I’ve had to sit through this soggy-brained premise twice in one year, but most of you will have to do it only once if at all necessary. Delivery Man is the comedy remake of a French-Canadian film called “Starbuck” from earlier this year, directed by the same guy Ken Scott, and only slightly more preferable due to casting. Vince Vaughn (deadbeat-mode as David Wozniak), in a sensational and equally formulaic story, plays a sperm bank father to 533. A lawsuit hits him revealing that 142 of his biological children want to meet him. David is handed an envelope containing profiles and photos of his offspring, and he becomes curious to meet some of them anonymously. He doesn’t reveal his identity, but heck, while he’s at it he likes these kids of his!
Just like with Patrick Huard of “Starbuck,” Vaughn has some likeable charisma. In fact, when I reviewed Huard’s performance before, I said, “He has the best qualities of Tony Danza, Gerard Butler and Vince Vaughn in one.” Vaughn is Vaughn, hang-loose and insouciant, a little too nonchalant about his acting, at the same time I have a feeling Vaughn enjoyed doing a comedy full of heart. He has eyes for everybody around him, as if he’s regarding his co-stars with immense respect. I guess that’s professional acting.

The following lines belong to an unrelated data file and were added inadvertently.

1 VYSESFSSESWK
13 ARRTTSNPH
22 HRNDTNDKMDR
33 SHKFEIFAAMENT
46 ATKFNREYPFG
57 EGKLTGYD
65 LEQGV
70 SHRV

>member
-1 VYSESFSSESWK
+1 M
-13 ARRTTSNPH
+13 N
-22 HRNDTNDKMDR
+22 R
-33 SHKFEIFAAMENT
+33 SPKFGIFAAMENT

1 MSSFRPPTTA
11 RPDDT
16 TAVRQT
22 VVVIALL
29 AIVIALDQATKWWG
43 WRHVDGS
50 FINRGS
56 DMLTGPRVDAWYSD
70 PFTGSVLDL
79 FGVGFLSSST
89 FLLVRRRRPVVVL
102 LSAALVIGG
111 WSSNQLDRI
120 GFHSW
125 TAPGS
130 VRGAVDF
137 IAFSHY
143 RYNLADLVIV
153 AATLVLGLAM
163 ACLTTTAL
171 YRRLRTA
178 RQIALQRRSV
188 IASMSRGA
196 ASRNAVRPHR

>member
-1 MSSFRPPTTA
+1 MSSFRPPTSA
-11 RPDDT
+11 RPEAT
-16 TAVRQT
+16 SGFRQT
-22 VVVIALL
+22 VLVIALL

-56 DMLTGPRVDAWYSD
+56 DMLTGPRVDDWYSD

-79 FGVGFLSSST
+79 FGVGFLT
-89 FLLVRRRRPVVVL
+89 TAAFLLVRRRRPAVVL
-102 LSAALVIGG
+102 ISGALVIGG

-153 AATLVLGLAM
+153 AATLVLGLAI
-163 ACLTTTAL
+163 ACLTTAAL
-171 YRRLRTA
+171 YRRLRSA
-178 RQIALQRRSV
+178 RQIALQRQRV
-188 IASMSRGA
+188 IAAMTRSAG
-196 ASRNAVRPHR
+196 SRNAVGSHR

David doesn’t want to embrace responsibility with any of the kids, because he has large debts of his own, and so how would he ever be able to care for any number of them? Loan sharks harassing him are shown less than the first film. The emphasis is on the poignant and sappy scenes of David meeting his kids.
I prefer “Delivery Man” over “Starbuck” for a possibly shallow reason – the late teens and early twenty-something kids are less ugly this time out, even appealing. Britt Robertson playing one of the adult children, from TV’s “Under the Dome,” is a very expressive actress. I have to grant that this movie has many, many heartrending moments after that. Some will gush over it, maybe feel a lump in your throat. But for me, and probably more than few, it gets insipid watching David meet child after child off the anonymous roster.
Wait until he meets all of them at once. How will David talk his way out of that room? Well, with sitcom dialogue he will. See, it’s the sub-sappy TV-level writing that makes it too much for me to take. That’s my problem with it.
Chris Pratt plays David’s lawyer and friend, Bobby Moynihan has a token friend role, and Cobie Smulders is David’s untrusting girlfriend.
“Starbuck” and “Delivery Man” are inspired by the true story of an American case where a donor fathered 150.
103 Minutes. Rated PG-13.
COMEDY / POIGNANCY OVERLOAD / SATURDAY NIGHT HA-HA